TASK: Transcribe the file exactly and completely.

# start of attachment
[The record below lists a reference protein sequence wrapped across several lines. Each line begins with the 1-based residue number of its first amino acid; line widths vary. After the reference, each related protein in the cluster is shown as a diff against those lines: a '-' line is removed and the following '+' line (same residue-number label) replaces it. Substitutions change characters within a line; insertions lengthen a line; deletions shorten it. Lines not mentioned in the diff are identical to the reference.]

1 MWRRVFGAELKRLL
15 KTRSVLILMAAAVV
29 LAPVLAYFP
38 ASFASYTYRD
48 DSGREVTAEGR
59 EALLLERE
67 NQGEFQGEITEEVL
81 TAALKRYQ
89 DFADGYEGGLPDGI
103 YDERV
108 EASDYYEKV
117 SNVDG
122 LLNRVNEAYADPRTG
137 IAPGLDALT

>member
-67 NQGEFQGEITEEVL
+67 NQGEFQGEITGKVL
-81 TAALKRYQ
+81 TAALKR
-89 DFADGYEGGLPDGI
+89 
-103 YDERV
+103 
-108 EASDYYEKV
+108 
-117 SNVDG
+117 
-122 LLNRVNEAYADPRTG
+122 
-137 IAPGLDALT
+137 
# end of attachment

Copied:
[The record below lists a reference protein sequence wrapped across several lines. Each line begins with the 1-based residue number of its first amino acid; line widths vary. After the reference, each related protein in the cluster is shown as a diff against those lines: a '-' line is removed and the following '+' line (same residue-number label) replaces it. Substitutions change characters within a line; insertions lengthen a line; deletions shorten it. Lines not mentioned in the diff are identical to the reference.]

1 MWRRVFGAELKRLL
15 KTRSVLILMAAAVV
29 LAPVLAYFP
38 ASFASYTYRD
48 DSGREVTAEGR
59 EALLLERE
67 NQGEFQGEITEEVL
81 TAALKRYQ
89 DFADGYEGGLPDGI
103 YDERV
108 EASDYYEKV
117 SNVDG
122 LLNRVNEAYADPRTG
137 IAPGLDALT

>member
-67 NQGEFQGEITEEVL
+67 NQGEFQGEITGKVL
-81 TAALKRYQ
+81 TAALKR
-89 DFADGYEGGLPDGI
+89 
-103 YDERV
+103 
-108 EASDYYEKV
+108 
-117 SNVDG
+117 
-122 LLNRVNEAYADPRTG
+122 
-137 IAPGLDALT
+137 